VOL. 132 | NO. 144 | Friday, July 21, 2017
Commission Locks In $4.11 Tax Rate With 10-0 Vote
By Bill Dries
Shelby County Commissioners closed the books Wednesday, July 19, on another budget season with approval on third and final reading of a county property tax rate of $4.11.
The fourth commission meeting in a week and a half ran about 20 minutes, ending with the 10-0 vote. Several commissioners were absent from the special meeting.
Much of the debate before the vote wasn’t about the tax rate. It was about whether the drop of 2 cents from the $4.13 rate certified by the state – to produce the same amount of revenue as the old rate of $4.37 by law – was a cut in the rate or a cut in taxes.
After Monday’s vote on the $4.11 rate that set the stage for Wednesday’s final vote, commissioner Eddie Jones questioned whether county government would get a windfall from the rate and presented some numbers showing he believed that to be the case.
“We can’t identify specifically those numbers,” county chief administrative officer Harvey Kennedy said when asked about the calculations. “It’s a partial calculation of the property taxes. As far as the variables that are in the certified property tax rate, there are adjustments that are taken right from the assessor.”
There is also an allowance the state grants for appeals of property values from the countywide reappraisal every four years. The certified rate doesn’t preclude the commission from then acting separately to increase or decrease the new certified rate.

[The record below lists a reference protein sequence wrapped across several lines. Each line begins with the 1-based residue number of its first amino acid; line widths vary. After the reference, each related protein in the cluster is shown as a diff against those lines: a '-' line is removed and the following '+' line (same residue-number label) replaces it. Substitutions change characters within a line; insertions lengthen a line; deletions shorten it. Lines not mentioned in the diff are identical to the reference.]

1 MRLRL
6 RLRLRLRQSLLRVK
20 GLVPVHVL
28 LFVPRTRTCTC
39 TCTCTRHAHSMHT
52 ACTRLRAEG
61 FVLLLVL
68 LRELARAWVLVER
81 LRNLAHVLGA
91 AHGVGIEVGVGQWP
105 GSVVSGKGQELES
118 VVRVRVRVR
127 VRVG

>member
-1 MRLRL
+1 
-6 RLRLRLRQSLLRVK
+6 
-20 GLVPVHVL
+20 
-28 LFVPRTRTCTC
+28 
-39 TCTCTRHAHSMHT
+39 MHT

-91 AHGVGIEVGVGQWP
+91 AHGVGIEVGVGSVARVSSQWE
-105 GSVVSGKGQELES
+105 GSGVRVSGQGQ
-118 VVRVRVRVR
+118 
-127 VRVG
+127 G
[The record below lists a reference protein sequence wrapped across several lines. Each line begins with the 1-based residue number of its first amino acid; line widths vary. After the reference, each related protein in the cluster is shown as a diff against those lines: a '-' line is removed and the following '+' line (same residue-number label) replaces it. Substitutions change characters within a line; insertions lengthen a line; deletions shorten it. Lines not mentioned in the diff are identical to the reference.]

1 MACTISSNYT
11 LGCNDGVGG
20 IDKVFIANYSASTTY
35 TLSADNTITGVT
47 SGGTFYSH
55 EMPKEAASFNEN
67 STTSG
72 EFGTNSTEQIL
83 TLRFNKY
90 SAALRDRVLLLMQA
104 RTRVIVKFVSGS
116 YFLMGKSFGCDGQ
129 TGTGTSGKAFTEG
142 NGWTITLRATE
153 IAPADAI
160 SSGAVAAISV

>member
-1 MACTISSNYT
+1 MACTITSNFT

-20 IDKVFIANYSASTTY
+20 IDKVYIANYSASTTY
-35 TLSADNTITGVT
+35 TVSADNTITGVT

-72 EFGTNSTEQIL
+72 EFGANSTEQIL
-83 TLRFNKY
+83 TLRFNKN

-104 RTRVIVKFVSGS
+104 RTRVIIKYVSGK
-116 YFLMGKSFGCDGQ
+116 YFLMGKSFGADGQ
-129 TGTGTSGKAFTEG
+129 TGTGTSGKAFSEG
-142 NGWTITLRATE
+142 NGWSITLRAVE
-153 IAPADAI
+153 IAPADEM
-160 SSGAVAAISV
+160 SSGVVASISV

But commissioners are hearing from property owners whose residential values have, in many cases, gone up more than the 13 percent countywide average. It is that countywide average, along with other mitigating factors like the appeals allowance, that go into setting the certified rate.
Among the most vocal critics of the certified rate is Shelby County Trustee David Lenoir, who said in April the county tax rate should have been set below the $4.13 certified rate.
Commissioner David Reaves said his tax bill will go up around $85 as a result.
“Most of the people are going to say, ‘But you didn’t cut my taxes,’” he said. “There’s still a significant gap in our communities. … Do I think we need to cut it more? Absolutely.”
But he said the better political strategy may be to cut the rate more over time.
“A reduction in the tax rate is better than no reduction at all,” he concluded “The extra amount of taxes people are paying … is horrible. They need tax relief. They need more tax relief. I’ll be looking at more tax relief next year.”
Commissioner Heidi Shafer’s district includes Cordova as well as East Memphis. She surveyed six parcels in Cordova and found the tax bill of some goes up “slightly” and three others go down.
“I think at the end of the day what we are looking at is the balance over the full county,” she said. “You can cherry pick it to show whichever side of the coin you are trying to argue.”
Shafer, who proposed the cut from $4.13 to $4.10, called the $4.11 tax rate “bold” and an “assertive stance.”
Jones remained wary even though he voted for the $4.11 rate.
“Some of my constituents were saying they wanted a tax cut. I’m fine with where we are,” Jones said. “As the years go on and we have an opportunity to revisit the budget and see where we are and how much we’ve actually collected… trust me, when they come in I’m going to be looking at it real close.”
The commission gets regular reports from the trustee and the administration on revenue collections during the course of the fiscal year.